For the third consecutive season, Clemson and Alabama are set to meet in the College Football Playoff. But the stage is slightly different this time around, as the Tigers and Crimson Tide are meeting in the Sugar Bowl for a trip to Atlanta and a chance to play for the national title. The two previous meetings between these two programs took place in the title game, with each team earning a victory.
Alabama enters the Sugar Bowl in a unique spot. The Crimson Tide are favored by three points, but unlike the last two years, this team isn’t the overwhelming favorite to win the national title. Alabama finished 11-1 in the regular season but failed to win the conference title for the first time in three years after a loss to Auburn in the Iron Bowl prevented coach Nick Saban’s team from reaching the SEC Championship. While the Crimson Tide fell short in their quest to add another SEC title trophy to the case in Tuscaloosa, this team still won at least 10 games for the 10th year in a row and are the only program to make an appearance in the CFB Playoff for all four seasons. After losing to Clemson in last year's title game, this team isn’t short on motivation for Monday night. However, Saban’s program has a few shortcomings to overcome in order to win it all for the 2017 season. The defense has been hit by injuries and roster turnover in the front seven, while the offense averaged only 23 points a game over their last three matchups against Power 5 teams.
Clemson enters the CFB Playoff looking to repeat as national champions. That’s a rare feat in college football, as only one team (Alabama) has done it since 1998. Coach Dabo Swinney’s team opened the year looking to replace star quarterback Deshaun Watson, but junior Kelly Bryant proved he could handle the controls under center. And as usual, Clemson was strong on defense under coordinator Brent Venables. The Tigers limited opponents to 12.8 points a game and wreaked havoc all year behind the line of scrimmage. Clemson lost just one game (at Syracuse) and only two of its 12 wins came by one score.
As mentioned previously, this is the third year in a row Clemson and Alabama have met in the CFB Playoff. The Crimson Tide hold a 13-4 series edge over the Tigers. Clemson has not played in the Sugar Bowl since 1959. Alabama’s last trip to this postseason game took place in the 2014 season, as the Crimson Tide fell to Ohio State in the first round of the CFB Playoff.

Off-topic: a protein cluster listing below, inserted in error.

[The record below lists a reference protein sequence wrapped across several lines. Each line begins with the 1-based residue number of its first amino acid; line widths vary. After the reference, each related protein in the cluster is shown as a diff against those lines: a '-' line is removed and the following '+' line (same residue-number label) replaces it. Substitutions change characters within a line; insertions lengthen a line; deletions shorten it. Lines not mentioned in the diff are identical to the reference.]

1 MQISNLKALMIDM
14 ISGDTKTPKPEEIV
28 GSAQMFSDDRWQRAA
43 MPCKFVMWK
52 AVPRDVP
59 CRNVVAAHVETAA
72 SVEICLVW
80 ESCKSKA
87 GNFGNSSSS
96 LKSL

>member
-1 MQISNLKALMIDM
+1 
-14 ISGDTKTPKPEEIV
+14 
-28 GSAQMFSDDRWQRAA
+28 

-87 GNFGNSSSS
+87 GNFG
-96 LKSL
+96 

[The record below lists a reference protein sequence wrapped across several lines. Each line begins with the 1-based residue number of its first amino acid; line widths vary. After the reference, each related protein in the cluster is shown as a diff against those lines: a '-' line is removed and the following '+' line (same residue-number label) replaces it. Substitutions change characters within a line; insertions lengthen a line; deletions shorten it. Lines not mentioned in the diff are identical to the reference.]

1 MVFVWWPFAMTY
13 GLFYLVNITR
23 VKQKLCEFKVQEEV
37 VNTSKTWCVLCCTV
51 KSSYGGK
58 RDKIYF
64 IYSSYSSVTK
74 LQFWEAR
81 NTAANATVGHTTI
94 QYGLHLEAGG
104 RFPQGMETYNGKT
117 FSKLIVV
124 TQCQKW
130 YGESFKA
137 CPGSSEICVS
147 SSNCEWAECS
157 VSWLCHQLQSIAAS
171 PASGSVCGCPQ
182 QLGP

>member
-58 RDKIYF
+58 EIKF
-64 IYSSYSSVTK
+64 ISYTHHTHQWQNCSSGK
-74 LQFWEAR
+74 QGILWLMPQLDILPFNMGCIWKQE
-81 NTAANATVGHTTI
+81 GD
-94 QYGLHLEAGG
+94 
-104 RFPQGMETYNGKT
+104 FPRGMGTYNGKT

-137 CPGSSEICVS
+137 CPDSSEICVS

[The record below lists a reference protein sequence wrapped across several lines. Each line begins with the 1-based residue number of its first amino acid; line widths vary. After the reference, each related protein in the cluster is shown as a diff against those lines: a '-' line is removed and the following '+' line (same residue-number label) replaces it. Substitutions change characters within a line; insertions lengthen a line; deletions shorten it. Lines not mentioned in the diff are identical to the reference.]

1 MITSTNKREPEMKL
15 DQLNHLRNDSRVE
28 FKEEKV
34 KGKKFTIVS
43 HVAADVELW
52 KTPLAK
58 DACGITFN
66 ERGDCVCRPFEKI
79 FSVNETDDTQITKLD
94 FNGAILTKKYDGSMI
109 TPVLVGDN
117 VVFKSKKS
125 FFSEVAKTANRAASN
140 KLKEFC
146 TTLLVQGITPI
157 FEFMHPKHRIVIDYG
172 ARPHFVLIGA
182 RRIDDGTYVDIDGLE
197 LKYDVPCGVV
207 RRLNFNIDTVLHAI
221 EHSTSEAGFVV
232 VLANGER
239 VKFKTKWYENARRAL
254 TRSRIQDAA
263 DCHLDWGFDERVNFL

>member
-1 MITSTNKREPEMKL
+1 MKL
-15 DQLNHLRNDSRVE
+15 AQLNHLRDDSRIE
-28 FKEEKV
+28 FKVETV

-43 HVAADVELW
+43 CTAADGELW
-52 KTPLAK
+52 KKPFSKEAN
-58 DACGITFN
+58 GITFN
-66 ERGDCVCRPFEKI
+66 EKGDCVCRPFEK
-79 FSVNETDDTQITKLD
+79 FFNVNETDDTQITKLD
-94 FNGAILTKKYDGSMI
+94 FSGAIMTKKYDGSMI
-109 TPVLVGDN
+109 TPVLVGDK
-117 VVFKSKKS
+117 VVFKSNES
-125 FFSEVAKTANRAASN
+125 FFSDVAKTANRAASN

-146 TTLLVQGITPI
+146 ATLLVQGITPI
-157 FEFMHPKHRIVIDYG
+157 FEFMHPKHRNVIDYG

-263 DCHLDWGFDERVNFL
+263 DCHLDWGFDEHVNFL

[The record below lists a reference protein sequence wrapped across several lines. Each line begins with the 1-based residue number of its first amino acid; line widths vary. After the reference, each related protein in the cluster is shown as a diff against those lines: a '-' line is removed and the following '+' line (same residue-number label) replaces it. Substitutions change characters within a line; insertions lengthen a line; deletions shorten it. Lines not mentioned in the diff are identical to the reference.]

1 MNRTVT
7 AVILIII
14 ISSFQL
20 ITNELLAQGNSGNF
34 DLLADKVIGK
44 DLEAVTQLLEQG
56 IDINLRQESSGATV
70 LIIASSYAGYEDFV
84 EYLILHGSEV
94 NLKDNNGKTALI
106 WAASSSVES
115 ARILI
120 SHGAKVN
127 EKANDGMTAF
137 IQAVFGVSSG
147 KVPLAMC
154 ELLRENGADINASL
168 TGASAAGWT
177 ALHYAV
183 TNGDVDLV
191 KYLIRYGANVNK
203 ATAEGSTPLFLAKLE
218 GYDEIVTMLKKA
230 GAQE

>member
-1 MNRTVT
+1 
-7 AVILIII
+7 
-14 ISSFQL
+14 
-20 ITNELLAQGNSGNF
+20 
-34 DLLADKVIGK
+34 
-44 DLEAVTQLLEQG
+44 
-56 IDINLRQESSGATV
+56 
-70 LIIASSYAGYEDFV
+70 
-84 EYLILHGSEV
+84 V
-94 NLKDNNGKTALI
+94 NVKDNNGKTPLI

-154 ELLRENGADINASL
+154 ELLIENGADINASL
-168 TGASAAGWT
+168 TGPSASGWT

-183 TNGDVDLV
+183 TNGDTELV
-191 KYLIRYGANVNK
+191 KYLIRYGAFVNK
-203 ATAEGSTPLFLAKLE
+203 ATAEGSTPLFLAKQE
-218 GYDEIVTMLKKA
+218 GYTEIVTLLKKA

Sugar Bowl: Clemson (12-1) vs. Alabama (11-1)
Kickoff: Monday, Jan. 1 at 8:45 p.m. ET
TV Channel: ESPN
Spread: Alabama -3
Three Things to Watch
1. Alabama’s Rushing Attack Against Clemson’s Front Seven
Strength versus strength. Alabama’s offense starts with a punishing ground game that averages 265.3 yards a game and six yards a carry. Only two opponents – LSU and Florida State – held the Crimson Tide to less than 200 yards on the ground. And in last year’s title game, Clemson surrendered 221 yards and three touchdowns on 34 carries to Alabama’s ground attack.
The lead back for coordinator Brian Daboll is junior Damien Harris (906 yards and 11 touchdowns), with Bo Scarbrough (549 yards and eight scores) also expected to see plenty of work on Monday night. Daboll has an embarrassment of riches in the backfield that extend to sophomore Josh Jacobs and true freshman Najee Harris. And if Harris and Scarbrough are slowed, Clemson has to somehow find a way to keep quarterback Jalen Hurts in the pocket and out of the mix from creating big plays on the ground. The sophomore was second on the team with 768 yards and eight touchdowns this season. This group of backs is also running behind one of the nation’s top offensive lines, which includes standout tackle Jonah Williams and center Bradley Bozeman.
Alabama’s offense is at its best when it is ahead of the chains and not trying to rally from third-and-long situations. The Crimson Tide are seventh in the SEC in third-down conversions, so Daboll has to find ways to get this ground game on track to keep Hurts in favorable situations.
Clemson’s defense has consistently ranked among the nation’s best since Brent Venables arrived in Death Valley. In addition to the overall suffocating nature of this defense, Venables and the defensive assistants continue to churn out elite players in the trenches. This season, the Tigers have four players worthy of All-America consideration up front. Versatile junior Christian Wilkins accumulated 8.5 tackles for a loss in 2017, with ends Clelin Ferrell and Austin Bryant combining for 31.5. Sophomore tackle Dexter Lawrence chipped in three tackles for a loss and was a key cog in a rush defense that limited opponents to just 112.9 rushing yards a game. Another challenge for Alabama in this matchup will be to avoid negative plays. The Tigers average eight tackles for a loss per game.
Which side will win out on Monday? Will Clemson’s defensive front dominate and not allow the Alabama ground game to get on track? Or will the Crimson Tide find running room and keep the Tigers from putting Hurts into obvious passing downs all night?